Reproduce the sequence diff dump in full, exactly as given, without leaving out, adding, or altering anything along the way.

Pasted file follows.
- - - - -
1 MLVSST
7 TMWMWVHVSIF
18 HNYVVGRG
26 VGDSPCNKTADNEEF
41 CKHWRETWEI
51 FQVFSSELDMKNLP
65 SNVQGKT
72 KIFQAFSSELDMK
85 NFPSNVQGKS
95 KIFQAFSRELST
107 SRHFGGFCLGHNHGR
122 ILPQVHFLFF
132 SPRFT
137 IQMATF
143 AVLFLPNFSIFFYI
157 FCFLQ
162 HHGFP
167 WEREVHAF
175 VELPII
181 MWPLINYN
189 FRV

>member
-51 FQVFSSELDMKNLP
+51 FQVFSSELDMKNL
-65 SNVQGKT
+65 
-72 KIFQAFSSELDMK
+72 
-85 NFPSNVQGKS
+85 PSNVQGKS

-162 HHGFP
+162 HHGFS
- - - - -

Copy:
1 MLVSST
7 TMWMWVHVSIF
18 HNYVVGRG
26 VGDSPCNKTADNEEF
41 CKHWRETWEI
51 FQVFSSELDMKNLP
65 SNVQGKT
72 KIFQAFSSELDMK
85 NFPSNVQGKS
95 KIFQAFSRELST
107 SRHFGGFCLGHNHGR
122 ILPQVHFLFF
132 SPRFT
137 IQMATF
143 AVLFLPNFSIFFYI
157 FCFLQ
162 HHGFP
167 WEREVHAF
175 VELPII
181 MWPLINYN
189 FRV

>member
-51 FQVFSSELDMKNLP
+51 FQVFSSELDMKNL
-65 SNVQGKT
+65 
-72 KIFQAFSSELDMK
+72 
-85 NFPSNVQGKS
+85 PSNVQGKS

-162 HHGFP
+162 HHGFS